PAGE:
In a hot and busy restaurant environment a few clever design tweaks will ensure your staff feel cool and comfortable in their uniforms throughout their shifts
The big decision in your corporate workwear may be whether to be formal or informal, but new developments mean that you can now be more imaginative. For example, if you have a low-lit lounge, you might want to fit your bar staff out in glow-in-the-dark shirts.
The appearance of your team members must, to a degree, adhere to the traditional perception of the role – customers expect a chef to look like a chef. However, suppliers in this sector have recently been asking themselves serious questions about how their clients are making their selection decisions on fabric and design, style and operational practicality, and indeed, whether staff feel comfortable in what is selected for them.
Opinions divide on whether workwear relates to high street fashion. "Throughout the 2010s, we saw a rise of denim in front of- house uniforms in a wide range of venues, from rural gastropubs to inner city bars," says Ben Monks, marketing manager at Tibard. "Professional uniforms often take inspiration from wider fashion trends, so we always advise keeping an eye on such developments."
Tibard has noted that while a uniform may be considered less important for a casual environment such as a café, this is not so: customers make their decision about entering an establishment as they walk past, so staff appearance can be a make or break matter.
"The main development in textiles is the marked increase in sustainable fabric options. While there is significant pressure to adopt environmentally sourced materials, it is critical to remember the importance of the product lifecycle – if traditional chefs' whites lasts four times longer than a sustainable version, the environmental gains may be lost. Unless the entire manufacturing and logistical process is analysed objectively, mistakes will be made."
At Aware Hospitality, founder Alexandre Santamaria warns that fabric choices must be understood: "You should not buy your uniforms from high street brands, no matter their level of quality – uniform materials are ever-evolving and chosen for specific purposes. The sought-after fabrics nowadays are non-crease, which allow for low maintenance, such as jackets that can go in regular washing machines, and also stretchy fabrics that allow a fitted look without having to make every piece to measure.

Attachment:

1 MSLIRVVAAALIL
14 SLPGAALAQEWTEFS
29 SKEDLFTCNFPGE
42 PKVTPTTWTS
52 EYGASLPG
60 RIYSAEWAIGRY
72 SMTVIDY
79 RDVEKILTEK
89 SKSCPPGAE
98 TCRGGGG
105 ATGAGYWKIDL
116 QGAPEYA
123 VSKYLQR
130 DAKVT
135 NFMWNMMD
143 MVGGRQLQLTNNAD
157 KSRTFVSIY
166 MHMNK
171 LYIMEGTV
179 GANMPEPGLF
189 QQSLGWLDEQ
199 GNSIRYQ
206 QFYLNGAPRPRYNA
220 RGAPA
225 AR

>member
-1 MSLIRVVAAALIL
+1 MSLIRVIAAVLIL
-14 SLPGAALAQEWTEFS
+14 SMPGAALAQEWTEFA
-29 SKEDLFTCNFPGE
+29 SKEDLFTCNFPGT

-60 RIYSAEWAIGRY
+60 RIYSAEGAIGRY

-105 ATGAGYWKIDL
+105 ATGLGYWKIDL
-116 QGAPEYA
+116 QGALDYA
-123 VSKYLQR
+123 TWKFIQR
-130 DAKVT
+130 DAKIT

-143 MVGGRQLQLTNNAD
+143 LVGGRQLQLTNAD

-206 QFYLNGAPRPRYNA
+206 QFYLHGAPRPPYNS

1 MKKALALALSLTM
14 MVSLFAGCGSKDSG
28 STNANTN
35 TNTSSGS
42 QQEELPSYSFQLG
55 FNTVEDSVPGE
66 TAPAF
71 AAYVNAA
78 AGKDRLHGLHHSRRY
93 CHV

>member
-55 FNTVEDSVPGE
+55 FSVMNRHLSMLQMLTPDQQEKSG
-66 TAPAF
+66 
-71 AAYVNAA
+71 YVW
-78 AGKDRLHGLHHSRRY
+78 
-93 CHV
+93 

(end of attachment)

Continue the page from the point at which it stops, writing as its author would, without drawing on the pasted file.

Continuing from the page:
"Fully bespoke uniforms take nine to 12 months to produce from initial enquiry to delivery – rare are the operators who can accept such long timelines. The obvious solution is some sort of hybrid between bespoke and off-the-shelf; in this scenario you get to mix and match collections and pick your own colours."
A company that has its own angle on the hybrid theme with ranges of bespoke and ‘pre-designed' uniform wear is Studio 104. This supplier launched with the challenging remark that "in some of the finest hotels, exquisite food and impeccable service are always partnered with ill-fitting, uninspiring uniforms".
Things have improved, notes brand manager Stephen Humphries, but still need a careful balance between fashion and practicality. "Since we said that, there have been improvements and a greater focus on uniform, and it is now considered important to the overall experience offered by brands and hotels.
"We have two sides to our business: bespoke projects for luxury brands, which desire an entire custom range, and our 104 Collection of pre-designed garments created for clients with either shorter lead times or keener budgets – the quality is the same, and clients are able to select their own fabrics.
"Good uniform design doesn't follow fashion trends as they date too quickly – it would be a poor business decision to invest in something that is momentarily fashionable.
"Uniforms need to be both timeless and contemporary, and the contemporary aspect is achieved through the use of modern cuts and ways of styling. Some luxury brands tend to set themselves apart with modern formats for garments. For example, instead of the usual front-facing apron, a design where the apron is twisted onto one hip offers a unique visual appeal while still retaining practicality."
Comfort before fashion
There are always ways to update and improve a familiar item, says Bindu, senior designer at Mi Hub. "We have been designing a jean that is comfortable and hardwearing. Wearers have always had an issue with the fit of a trouser, and I think we have solved that problem by providing a jean that is comfortable in all sizes. It's a straight leg jean in a polycotton blend with elastane, which allows it to stretch. During a wearer trial some people wore their own jeans and some wore the new design, and the feedback was that our design was more comfortable.